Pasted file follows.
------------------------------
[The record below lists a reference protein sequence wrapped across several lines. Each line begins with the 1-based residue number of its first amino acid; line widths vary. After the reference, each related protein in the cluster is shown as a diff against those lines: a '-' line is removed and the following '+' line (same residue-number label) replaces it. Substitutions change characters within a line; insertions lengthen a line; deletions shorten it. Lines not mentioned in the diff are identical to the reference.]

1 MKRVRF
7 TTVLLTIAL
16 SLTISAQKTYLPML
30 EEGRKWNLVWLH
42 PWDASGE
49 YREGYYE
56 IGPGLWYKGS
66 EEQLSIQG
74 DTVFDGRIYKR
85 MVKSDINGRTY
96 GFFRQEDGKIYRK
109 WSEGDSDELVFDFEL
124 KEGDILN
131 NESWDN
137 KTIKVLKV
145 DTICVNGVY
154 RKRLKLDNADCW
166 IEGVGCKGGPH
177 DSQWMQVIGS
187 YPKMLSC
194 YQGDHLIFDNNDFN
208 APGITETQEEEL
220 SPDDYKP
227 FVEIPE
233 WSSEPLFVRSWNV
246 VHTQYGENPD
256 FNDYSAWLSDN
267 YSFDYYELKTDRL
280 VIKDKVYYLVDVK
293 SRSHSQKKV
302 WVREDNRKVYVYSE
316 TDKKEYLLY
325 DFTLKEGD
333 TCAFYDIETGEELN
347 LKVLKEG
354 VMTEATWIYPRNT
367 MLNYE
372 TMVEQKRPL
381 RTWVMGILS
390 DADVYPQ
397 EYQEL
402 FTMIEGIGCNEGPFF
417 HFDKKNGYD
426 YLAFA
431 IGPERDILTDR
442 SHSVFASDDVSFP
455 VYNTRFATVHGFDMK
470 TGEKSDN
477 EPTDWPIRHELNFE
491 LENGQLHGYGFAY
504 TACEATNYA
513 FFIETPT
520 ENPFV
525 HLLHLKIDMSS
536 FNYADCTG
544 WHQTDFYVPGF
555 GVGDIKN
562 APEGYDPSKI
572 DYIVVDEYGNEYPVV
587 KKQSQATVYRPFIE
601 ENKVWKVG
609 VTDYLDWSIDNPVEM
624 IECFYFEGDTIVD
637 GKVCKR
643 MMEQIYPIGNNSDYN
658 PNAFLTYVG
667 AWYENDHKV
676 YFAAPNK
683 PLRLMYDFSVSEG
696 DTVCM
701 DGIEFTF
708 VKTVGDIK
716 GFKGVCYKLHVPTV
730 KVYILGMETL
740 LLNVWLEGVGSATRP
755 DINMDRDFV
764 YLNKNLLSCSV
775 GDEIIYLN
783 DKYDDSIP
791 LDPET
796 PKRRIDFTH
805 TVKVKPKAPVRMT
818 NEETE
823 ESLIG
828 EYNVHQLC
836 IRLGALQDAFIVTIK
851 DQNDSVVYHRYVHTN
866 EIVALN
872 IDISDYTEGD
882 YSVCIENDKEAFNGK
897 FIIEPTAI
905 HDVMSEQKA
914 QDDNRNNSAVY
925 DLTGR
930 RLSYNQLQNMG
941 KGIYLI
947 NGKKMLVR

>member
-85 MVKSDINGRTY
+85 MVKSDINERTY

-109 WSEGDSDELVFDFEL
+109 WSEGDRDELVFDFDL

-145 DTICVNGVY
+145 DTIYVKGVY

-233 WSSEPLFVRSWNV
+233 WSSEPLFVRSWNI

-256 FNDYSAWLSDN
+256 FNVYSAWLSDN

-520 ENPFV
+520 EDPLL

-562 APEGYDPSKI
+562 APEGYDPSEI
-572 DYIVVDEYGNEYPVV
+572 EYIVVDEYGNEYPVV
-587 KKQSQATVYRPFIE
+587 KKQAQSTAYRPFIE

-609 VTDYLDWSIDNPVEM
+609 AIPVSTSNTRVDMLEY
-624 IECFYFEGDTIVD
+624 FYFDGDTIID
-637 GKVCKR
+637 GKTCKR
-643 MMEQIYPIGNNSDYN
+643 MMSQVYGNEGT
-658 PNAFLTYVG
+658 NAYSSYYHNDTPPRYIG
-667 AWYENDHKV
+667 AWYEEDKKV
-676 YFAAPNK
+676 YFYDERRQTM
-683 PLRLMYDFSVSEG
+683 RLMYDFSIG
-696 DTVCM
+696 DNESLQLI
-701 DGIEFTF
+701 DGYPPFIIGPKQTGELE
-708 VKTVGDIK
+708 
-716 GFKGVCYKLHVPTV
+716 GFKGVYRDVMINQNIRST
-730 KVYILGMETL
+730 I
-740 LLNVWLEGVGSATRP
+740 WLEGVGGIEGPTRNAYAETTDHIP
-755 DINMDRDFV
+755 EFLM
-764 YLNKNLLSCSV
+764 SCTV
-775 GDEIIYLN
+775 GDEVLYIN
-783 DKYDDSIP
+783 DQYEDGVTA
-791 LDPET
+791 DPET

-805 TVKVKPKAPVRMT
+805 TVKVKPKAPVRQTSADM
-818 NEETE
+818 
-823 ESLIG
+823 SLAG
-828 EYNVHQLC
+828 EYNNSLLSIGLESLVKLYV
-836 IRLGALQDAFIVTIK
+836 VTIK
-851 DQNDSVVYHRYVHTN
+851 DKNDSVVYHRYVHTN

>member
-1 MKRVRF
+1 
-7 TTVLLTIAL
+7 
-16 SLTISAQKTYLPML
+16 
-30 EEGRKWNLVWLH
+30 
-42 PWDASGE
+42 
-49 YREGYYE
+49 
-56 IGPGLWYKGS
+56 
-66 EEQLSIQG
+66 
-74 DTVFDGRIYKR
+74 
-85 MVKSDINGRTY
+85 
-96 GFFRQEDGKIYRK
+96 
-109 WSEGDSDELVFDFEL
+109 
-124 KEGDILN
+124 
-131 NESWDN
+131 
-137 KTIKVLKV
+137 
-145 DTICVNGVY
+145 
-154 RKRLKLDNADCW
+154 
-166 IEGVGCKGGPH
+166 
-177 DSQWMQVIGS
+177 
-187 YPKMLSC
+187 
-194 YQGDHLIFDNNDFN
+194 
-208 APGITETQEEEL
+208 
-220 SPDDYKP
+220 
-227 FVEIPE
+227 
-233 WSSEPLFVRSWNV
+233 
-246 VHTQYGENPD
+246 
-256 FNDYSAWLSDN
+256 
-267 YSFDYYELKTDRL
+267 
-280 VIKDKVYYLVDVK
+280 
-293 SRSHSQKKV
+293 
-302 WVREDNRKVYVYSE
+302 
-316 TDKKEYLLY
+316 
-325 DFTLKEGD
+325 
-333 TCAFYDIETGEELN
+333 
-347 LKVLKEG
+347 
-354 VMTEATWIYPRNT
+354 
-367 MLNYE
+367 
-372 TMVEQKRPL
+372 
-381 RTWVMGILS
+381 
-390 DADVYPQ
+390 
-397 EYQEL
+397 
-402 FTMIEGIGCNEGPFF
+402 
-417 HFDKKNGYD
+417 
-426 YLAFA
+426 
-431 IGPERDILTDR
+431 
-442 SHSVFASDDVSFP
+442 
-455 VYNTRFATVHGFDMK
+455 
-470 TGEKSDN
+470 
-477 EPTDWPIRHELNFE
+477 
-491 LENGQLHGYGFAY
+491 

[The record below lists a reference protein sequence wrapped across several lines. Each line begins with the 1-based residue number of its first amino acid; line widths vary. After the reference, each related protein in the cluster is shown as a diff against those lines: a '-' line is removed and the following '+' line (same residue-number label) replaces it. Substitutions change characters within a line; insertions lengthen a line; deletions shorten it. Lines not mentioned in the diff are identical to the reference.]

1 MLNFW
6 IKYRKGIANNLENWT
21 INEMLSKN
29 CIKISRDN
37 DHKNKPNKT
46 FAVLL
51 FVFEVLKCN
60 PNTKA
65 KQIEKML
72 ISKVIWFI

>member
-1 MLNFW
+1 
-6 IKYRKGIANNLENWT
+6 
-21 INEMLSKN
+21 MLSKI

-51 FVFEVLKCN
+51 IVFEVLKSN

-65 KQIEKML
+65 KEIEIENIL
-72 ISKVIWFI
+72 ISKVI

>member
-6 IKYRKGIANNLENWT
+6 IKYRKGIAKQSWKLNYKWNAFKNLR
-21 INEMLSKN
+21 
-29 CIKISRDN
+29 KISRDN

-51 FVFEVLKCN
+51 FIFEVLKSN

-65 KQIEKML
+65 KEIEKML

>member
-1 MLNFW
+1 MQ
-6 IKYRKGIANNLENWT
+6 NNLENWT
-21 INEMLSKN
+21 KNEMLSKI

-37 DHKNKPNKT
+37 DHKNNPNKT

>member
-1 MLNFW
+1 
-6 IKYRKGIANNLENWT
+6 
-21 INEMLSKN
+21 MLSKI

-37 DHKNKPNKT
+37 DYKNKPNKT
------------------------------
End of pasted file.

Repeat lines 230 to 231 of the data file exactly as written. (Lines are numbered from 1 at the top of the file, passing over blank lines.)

+302 
-316 TDKKEYLLY